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Edinburgh is Scotland’s capital, and one of the most beautiful cities in Britain. It has been the capital since fifteenth century when it was the centre of Scotland’s resistance to its enemies. The heart of Edinburgh is the thousand-year-old castle, where the kings of Scotland lived for centuries. Nowadays, it overlooks one of Europe’s most famous streets, Prince Street.
From Edinburgh castle you can see for miles, north over the beautiful old streets and squares to the “Firth”, and arm of the sea that pushes island. Far away are the mountains of Central Scotland, often covered with snow.
There are also the Royal Palace of Holyrood and many other beautiful monuments. It is a city of elegant Georgian architecture.
Edinburgh has a busy cultural life. Every year, in September, the international Festival takes place. Musicians, actors and singers come from all over the world and thousands of visitors fill the city. In the evening, the opera house, the theatres and the concert halls are full. In cafes and pubs, small groups sing, act and read poetry.
The castle is at its best in Festival time. Every night there is a magnificent military “Tattoo”. Highland soldiers wearing “kilts” play the bagpipes, and march to the music.
The kilt is only worn by men and is a relic of the time when the clan system existed in Scottish Highlands.
Tartans, the patterns of the kilts, have an interesting history. Since the fifteenth century, each Scottish family ( or ‘clan”) has worn its own tartan as a kind of badge. It was a useful way of recognizing people, especially in times of war. Many tartans date only from the nineteenth century, but some of the old patterns still exist. “Dress” tartans, worn on special occasions have light, bright colours. “Hunting” tartans are usually green, blue or brown.
The kilt and the tartan are very much connected with Scottish history. In 1745 Bonnie Prince Charlie came to Scotland and led a rebellion against King George II in an attempt to regain the throne for the Stuarts. Most of the Prince’s followers were highlanders from the clans. The rebellion was a disaster and at the battle of Culloden the Scots were finally defeated.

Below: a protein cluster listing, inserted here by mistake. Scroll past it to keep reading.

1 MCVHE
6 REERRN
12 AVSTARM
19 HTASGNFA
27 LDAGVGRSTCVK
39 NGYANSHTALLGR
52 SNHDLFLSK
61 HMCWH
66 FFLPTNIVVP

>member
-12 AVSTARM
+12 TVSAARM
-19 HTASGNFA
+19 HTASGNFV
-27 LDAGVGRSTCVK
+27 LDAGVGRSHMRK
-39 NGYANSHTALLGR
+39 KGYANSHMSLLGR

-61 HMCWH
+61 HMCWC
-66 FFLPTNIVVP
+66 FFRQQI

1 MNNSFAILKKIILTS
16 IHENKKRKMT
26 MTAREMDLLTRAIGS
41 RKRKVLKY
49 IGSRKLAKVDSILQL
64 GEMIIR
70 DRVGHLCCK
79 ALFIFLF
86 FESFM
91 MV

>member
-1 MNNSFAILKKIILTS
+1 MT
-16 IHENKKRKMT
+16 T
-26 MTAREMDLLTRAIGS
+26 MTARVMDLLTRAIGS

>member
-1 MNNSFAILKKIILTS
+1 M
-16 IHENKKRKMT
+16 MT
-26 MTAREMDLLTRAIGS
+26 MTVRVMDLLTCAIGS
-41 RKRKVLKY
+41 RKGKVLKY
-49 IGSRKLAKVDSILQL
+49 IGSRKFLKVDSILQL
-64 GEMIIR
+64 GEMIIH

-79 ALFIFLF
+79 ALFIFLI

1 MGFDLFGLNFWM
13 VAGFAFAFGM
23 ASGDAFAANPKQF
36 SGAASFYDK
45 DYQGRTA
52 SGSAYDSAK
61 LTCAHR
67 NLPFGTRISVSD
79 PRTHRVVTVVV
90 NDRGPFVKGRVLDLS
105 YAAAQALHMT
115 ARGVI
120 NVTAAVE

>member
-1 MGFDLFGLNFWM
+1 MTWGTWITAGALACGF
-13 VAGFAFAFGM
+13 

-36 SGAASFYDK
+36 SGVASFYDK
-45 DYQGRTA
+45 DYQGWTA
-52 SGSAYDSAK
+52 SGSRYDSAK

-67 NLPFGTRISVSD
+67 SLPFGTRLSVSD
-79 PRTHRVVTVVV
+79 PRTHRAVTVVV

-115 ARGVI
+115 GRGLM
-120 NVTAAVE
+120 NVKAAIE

Answer the following questions:
1. How long has Edinburg been the capital of Scotland?
2. What is the castle famous for?
3. What kind of celebrations do the inhabitants of Edinburg have during the international Festival?
4. What is a kilt?
5. What is a tartan?
6. In what way are the kilt and tartan connected with Scottish history?
What is so special about Oxford and Cambridge, the two oldest universities in England? Why do so many students want to study there?
Both of these university towns are very beautiful. They have some of the finest architecture in Britain. Some of their colleges, chapels and libraries are three, four and even five hundred years old, and are full of valuable books and precious paintings. Both towns have many lovely gardens, where the students can read and relax in the summer months.
Oxford is the older university of the two. The first of its colleges was founded in 1249. The university now has thirty-four colleges and about twelve thousand students, many of them from other countries. There were no women students at Oxford until 1878, when the first women’s college, Lady Margaret hall, opened. Now women study at most colleges.
Oxford is, of course, famous for its first-class education as well as its beautiful buildings. Some of the most intelligent men and women in the country live and work here. Oxford gives them what they need: a quiet atmosphere, friendly colleagues, and the four-hundred-year-old Bodleian library, which has above five million books.
It is not easy to get a place at Oxford University to study for a degree. But outside the university there are many smaller private colleges which offer less difficult courses and where it is easy to enroll. Most students in these private schools take business, secretarial or English language courses.
Answer the following questions:
1. Oxford is a small town with fine architecture, isn’t it?
2. What are Oxford and Cambridge famous for?
3. Which of the two universities is the older and in what century was it founded?
4. Do woman have an opportunity to study at Oxford?
5. Why do many students want to study at Oxford?
6. Is it difficult to get a place at Oxford University?